“Trust is a practice,” write authors Robert C. Solomon and Fernando Flores in their book, Building Trust in Business, Politics, Relationships, and Life (Oxford University Press, 2003). This practice, or habit, is built one interaction at a time, whether we are talking about Amazon delivering an avocado to your door in two days, or your facilities department fixing your chair this afternoon, just like they promised. When you get what you expect when you expect it, your trust in the supplier and product or service grows.

    Trusting quality: making quality real
    If trust is built one interaction at a time, then attention to quality is the machine that builds trust. This is no easy task, but it is doable—and rewarding. A technology company, where one of the authors of this article was the global quality director, was able to build trust in quality with stellar production results. The company reduced defect rates by 74 percent in three months, and first-time-right rates doubled within two months.

    These improvements were made on a foundation of trust. The quality units began to demonstrate that their intention was to support operations, not find ways to pull them down. The traditional antipathy between quality and operations resolved into a positive partnership. Here’s how they did it.

    Quality champions received training in “soft skills.” This included training in change management, coaching and mentoring, and a change method called Appreciative Inquiry (AI).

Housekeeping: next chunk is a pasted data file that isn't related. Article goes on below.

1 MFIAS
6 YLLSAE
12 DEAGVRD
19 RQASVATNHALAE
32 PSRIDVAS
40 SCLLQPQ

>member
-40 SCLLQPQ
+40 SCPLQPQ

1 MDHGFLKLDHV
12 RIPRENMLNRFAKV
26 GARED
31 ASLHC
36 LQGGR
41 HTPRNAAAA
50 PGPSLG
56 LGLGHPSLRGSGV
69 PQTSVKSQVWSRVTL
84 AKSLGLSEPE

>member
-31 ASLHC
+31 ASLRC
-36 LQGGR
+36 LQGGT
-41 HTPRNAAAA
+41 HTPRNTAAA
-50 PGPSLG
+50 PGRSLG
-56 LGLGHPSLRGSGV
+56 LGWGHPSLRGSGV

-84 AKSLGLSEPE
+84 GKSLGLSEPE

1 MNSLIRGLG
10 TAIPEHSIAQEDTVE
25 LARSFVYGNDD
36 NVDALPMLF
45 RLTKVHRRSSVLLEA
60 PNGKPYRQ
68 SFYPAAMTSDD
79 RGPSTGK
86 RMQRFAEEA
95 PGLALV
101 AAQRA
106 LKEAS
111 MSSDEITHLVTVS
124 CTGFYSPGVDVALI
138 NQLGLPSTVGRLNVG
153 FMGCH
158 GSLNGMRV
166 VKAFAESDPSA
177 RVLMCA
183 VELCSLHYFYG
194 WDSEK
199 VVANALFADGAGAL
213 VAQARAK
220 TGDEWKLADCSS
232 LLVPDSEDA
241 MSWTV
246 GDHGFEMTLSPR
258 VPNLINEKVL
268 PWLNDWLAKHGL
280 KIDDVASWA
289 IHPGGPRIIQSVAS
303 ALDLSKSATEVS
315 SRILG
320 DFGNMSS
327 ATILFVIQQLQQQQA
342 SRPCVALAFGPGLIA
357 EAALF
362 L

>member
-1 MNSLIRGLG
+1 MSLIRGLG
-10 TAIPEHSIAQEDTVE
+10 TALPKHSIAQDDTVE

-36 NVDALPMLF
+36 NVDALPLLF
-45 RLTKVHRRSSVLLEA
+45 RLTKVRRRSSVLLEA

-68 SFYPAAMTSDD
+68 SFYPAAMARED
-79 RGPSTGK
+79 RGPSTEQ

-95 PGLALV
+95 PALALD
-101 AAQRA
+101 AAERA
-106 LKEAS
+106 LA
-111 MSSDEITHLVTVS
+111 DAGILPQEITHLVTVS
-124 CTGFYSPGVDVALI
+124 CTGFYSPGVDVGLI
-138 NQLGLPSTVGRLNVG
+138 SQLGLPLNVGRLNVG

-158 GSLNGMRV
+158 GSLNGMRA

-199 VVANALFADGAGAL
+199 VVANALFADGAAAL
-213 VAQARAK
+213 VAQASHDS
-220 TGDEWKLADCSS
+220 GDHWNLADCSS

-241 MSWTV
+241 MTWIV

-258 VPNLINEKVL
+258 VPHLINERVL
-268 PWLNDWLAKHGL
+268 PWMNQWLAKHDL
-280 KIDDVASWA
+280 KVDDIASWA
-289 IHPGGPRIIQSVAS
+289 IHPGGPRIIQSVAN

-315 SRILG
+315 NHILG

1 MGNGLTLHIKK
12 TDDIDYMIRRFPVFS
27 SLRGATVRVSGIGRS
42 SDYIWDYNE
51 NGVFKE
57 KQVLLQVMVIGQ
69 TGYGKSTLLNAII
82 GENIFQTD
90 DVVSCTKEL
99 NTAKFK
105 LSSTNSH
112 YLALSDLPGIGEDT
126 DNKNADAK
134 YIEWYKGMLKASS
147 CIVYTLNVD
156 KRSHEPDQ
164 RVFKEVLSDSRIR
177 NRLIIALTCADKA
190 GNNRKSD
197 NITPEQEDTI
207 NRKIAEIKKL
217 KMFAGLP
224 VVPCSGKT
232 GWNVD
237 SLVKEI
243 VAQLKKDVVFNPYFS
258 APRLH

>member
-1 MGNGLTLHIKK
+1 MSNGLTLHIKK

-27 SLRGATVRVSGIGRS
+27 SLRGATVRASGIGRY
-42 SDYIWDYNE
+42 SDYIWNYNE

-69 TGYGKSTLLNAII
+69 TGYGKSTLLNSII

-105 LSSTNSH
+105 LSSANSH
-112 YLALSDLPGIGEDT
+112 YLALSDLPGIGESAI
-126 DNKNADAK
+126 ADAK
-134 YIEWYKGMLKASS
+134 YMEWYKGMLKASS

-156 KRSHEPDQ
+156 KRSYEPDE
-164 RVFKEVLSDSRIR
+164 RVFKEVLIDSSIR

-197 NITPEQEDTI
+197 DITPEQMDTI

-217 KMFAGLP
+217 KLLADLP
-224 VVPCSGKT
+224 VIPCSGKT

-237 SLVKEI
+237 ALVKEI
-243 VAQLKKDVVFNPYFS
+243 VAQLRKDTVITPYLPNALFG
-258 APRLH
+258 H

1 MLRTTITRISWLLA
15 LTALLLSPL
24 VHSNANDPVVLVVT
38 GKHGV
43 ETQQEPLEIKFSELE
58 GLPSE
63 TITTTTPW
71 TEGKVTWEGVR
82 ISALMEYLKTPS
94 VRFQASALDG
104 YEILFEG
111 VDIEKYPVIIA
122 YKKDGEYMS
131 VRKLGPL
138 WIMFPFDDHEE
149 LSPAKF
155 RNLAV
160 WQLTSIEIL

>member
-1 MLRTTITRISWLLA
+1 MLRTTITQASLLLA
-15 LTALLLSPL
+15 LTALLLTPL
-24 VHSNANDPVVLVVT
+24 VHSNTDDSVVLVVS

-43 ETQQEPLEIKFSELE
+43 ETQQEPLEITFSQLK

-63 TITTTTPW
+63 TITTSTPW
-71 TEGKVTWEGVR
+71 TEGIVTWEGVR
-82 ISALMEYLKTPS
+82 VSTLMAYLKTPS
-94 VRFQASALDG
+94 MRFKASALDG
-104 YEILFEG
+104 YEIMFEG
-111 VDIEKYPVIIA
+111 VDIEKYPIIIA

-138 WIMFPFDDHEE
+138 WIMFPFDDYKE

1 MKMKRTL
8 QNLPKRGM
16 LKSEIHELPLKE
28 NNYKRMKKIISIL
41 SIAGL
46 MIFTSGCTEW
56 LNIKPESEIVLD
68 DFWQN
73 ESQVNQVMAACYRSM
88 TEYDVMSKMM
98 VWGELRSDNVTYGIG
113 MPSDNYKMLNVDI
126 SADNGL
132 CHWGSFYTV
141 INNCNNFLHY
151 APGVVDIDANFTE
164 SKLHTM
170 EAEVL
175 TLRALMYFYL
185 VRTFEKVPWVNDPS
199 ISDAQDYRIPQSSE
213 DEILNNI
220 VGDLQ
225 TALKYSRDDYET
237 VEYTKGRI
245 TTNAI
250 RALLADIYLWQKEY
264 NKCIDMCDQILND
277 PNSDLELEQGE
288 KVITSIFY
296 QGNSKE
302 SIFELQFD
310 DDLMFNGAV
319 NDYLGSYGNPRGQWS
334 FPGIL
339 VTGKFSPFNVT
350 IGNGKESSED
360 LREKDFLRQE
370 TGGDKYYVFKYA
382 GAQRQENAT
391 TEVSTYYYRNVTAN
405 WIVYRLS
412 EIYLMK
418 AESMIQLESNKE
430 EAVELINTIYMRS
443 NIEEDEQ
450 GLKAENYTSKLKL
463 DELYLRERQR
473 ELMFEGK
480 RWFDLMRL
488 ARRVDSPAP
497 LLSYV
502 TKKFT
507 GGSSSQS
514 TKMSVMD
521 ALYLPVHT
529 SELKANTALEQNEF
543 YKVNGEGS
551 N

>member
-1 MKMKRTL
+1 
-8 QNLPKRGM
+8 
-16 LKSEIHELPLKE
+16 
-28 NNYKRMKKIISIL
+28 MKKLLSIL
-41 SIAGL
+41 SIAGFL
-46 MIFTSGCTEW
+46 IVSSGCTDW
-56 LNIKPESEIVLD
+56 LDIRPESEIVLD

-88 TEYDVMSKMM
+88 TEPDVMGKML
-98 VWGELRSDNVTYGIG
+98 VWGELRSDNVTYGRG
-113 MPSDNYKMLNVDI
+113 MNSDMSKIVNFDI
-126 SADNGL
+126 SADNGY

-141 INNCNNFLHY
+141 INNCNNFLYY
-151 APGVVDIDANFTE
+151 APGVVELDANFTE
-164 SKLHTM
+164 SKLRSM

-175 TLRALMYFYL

In the AI training, the quality team learned a model for analysis, decision-making, and creating strategic change. Rather than focusing on what wasn’t working, the AI training encouraged the quality team to focus on what the operations units were already doing well. Both teams together then envisioned the best possibilities, developed a way to achieve that vision, and then built on their strengths to implement it. With this approach, conversations during root cause analysis meetings and other quality review meetings evolved from judgmental, finger-pointing blame fests into productive, appreciative analyses of past successes, with brainstorming on how to repeat the success or even expand on it. Two opposing camps became two partners.

    In coaching and mentoring training, the quality team learned how to approach every staff interaction with empathy and humility. Team members became skilled in motivating the staff to understand and contribute to the quality vision. They felt accountable for the staff’s performance, and this encouraged both the quality team and the staff to develop innovative and resourceful solutions. The staff started taking more ownership of quality and generated more quality ambassadors over time.

    With change management training, the quality team learned to communicate effectively, i.e., to speak in a language the staff understood, without using technical jargon. Instead of using buzzwords like sigma value, failure mode and effects analysis, or hypothesis testing, the quality team worked with the operations staff to define the problem in terms that the staff would understand, and linked it to the operations staff’s key performance indicators (KPIs). This activated the staff’s “what’s-in-it-for-me” reflex and got the operations teams’ attention and commitment.